Reposted from 2011:
Read Galatians 5 at Bible Gateway.
Previously: Galatians 5:1-6, fallen from grace
You ran well. Who hindered you from obeying the truth? This persuasion does not come from Him who calls you. A little leaven leavens the whole lump. I have confidence in you, in the Lord, that you will have no other mind; but he who troubles you shall bear his judgment, whoever he is. And I, brethren, if I still preach circumcision, why do I still suffer persecution? Then the offense of the cross has ceased. I could wish that those who trouble you would even cut themselves off! Gal 5:7-12
So Paul is saying, someone came in to the church and began teaching a teaching that does not come from truth or from Him who calls us, saying that we cannot be justified unless we become circumcised and become Jews – for circumcision is the sign of the covenant between God and the Jew. God shows us even in the Torah that the circumcision of the flesh is just an outward symbol of what He really wants, which is hearts which are circumcised to Him (Deu 10:16). Being only circumcised in the flesh does not change a person’s heart. Paul is so upset about this person which has come in, that he wishes that they would emasculate themselves.
Verse 11 is key: Paul says that the cross gives offense, and it does so by providing a way (the only way) to justification which requires men to humble themselves and not receive any credit for themselves, because of their own works. So it offends the circumcision party, because they have misunderstood Moses and believe that righteous works were meant to count toward justification.
For you, brethren, have been called to liberty; only do not use liberty as an opportunity for the flesh, but through love serve one another. For all the Law is fulfilled in one word, even in this: “You shall love your neighbor as yourself.” But if you bite and devour one another, beware lest you be consumed by one another! Gal 5:13-15
Now we can put to rest the misunderstanding people have with what Paul is teaching. He says, Do not use your liberty as an opportunity for the flesh. Do not think, because what I do does not justify me or unjustify me, that I can now ignore the commands of God. I am no longer condemned by idolatry, therefore I can worship idols. I am no longer condemned by adultery, therefore I can enter into an affair; I am no longer condemned by theft, therefore I can cheat my customers.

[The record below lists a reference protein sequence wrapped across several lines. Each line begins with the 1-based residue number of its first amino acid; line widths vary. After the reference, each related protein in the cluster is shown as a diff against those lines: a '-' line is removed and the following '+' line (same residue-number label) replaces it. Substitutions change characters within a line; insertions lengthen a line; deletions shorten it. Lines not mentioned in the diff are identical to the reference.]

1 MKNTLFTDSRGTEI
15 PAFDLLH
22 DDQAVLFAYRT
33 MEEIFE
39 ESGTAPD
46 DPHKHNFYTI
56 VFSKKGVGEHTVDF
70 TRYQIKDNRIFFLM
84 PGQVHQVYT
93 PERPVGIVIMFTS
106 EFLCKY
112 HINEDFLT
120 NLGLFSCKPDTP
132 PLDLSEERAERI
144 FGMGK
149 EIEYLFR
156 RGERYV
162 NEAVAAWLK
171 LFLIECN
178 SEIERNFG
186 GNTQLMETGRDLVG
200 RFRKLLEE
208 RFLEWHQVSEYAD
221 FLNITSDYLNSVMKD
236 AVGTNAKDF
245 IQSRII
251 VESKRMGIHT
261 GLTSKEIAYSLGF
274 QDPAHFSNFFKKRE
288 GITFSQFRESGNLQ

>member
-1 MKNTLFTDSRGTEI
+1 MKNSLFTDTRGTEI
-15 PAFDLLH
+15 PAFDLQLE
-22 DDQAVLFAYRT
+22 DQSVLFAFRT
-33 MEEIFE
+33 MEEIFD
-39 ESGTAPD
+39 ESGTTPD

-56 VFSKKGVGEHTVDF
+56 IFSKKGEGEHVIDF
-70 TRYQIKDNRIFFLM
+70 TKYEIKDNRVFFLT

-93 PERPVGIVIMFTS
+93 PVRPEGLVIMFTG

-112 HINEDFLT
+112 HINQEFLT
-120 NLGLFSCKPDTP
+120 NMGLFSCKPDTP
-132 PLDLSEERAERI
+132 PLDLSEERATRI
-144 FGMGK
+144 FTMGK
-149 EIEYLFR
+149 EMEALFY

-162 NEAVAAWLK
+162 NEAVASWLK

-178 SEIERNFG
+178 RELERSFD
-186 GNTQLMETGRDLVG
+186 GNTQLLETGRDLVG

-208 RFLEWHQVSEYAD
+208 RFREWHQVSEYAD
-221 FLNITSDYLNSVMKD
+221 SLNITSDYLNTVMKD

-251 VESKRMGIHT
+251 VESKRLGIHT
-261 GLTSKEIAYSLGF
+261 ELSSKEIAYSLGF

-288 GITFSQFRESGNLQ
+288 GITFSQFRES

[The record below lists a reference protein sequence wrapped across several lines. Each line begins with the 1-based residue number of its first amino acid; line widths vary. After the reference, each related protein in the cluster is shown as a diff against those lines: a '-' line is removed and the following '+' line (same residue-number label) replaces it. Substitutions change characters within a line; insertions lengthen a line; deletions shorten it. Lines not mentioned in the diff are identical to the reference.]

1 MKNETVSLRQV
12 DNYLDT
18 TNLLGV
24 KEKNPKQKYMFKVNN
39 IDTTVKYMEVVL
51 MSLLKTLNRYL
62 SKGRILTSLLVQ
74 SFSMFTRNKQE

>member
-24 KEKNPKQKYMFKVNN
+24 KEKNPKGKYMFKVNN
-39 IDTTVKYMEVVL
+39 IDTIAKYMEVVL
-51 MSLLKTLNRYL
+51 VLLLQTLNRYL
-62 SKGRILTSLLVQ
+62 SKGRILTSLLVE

Then Paul quotes a Law of the Torah: Love your neighbor as yourself (Lev 19:18). This Law summarizes the last five of the Ten Commandments (Love God with all your heart, soul, and strength, Deu 6:5, summarizes the first five of the Ten). So he is encouraging obedience to the Torah, but he is vehemently denying justification by our obedience to the Torah.
I say then: Walk in the Spirit, and you shall not fulfill the lust of the flesh. For the flesh lusts against the Spirit, and the Spirit against the flesh; and these are contrary to one another, so that you do not do the things that you wish. But if you are led by the Spirit, you are not under the Law. Now the works of the flesh are evident, which are: adultery, fornication, uncleanness, lewdness, idolatry, sorcery, hatred, contentions, jealousies, outbursts of wrath, selfish ambitions, dissensions, heresies, envy, murders, drunkenness, revelries, and the like; of which I tell you beforehand, just as I also told you in time past, that those who practice such things will not inherit the kingdom of God. But the fruit of the Spirit is love, joy, peace, longsuffering, kindness, goodness, faithfulness, gentleness, self-control. Against such there is no law. And those who are Christ’s have crucified the flesh with its passions and desires. If we live in the Spirit, let us also walk in the Spirit. Let us not become conceited, provoking one another, envying one another. Gal 5:16-26
Paul is contrasting the Spirit with the flesh again. He is saying that the Spirit and Law which is written on the tablets of our hearts (which expresses the will of God) is on one side, while the flesh and sin (rebellion against the will of God) is on the other side. The Law merely defines what behavior is righteousness and sin. It is a dictionary, a reference.
So why does he say, if you are led by the Spirit, you are not under the Law?
The Spirit inside of us, causes us to walk in the manner which is pleasing to God. His Spirit aligns our hearts with God’s heart and our wills with God’s will. God has revealed His will to us. He has shown us what behavior pleases Him. His Law is the written expression of His will. So the one who is walking in the Spirit will be loving of others, in obedience to His will, they will be peacemakers in obedience to His will and His Law, they will put others first in obedience to His will and His Law. They will fulfill the Law without even thinking about it at times, because the fruit of the Spirit comes out of their lives naturally.
But if we live by the flesh, then we are opposed to the Spirit and the Law, and the fruit that comes out of our lives will be sin and it will be that which offends God. Paul affirms in verse 21 that he is not saying that the Law is now to be ignored and obedience is no longer required – because he says that those who make a practice, a lifestyle of living by their flesh, doing that which offends God, in transgression of the Law, will not inherit the kingdom of God.
Not because we are now justified by the Law, but because the lack of concern or love for the heart of the Lord God shows that they never received Christ and the Spirit in the first place. The one who loves Messiah, will keep His commandments (Joh 14:15).
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